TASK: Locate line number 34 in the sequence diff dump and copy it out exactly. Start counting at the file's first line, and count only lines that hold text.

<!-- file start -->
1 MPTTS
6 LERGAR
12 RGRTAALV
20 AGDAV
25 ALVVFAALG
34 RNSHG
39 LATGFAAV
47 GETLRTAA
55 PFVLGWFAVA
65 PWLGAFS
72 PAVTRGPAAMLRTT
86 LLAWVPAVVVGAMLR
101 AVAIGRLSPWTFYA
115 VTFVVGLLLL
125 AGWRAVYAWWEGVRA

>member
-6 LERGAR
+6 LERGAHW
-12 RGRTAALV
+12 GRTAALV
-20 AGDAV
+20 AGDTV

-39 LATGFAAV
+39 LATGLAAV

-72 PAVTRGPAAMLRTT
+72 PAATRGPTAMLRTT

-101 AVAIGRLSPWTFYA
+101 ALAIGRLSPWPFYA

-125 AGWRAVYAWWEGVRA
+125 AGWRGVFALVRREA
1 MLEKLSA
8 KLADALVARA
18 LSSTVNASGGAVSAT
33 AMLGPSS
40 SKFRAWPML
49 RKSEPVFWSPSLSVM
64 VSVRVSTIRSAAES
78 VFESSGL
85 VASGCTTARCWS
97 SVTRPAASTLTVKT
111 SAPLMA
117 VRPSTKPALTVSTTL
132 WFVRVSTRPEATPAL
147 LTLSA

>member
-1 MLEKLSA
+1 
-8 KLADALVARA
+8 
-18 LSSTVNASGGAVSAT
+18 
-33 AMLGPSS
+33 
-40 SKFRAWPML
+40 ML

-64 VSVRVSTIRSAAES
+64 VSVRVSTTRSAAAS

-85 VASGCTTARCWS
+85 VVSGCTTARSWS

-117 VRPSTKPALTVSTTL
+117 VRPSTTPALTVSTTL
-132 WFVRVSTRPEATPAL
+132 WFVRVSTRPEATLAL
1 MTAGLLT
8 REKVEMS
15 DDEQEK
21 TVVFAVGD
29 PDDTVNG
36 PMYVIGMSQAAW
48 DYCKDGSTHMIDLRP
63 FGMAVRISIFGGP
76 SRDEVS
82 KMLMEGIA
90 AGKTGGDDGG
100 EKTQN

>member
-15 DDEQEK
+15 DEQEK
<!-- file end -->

33 AMLGPSS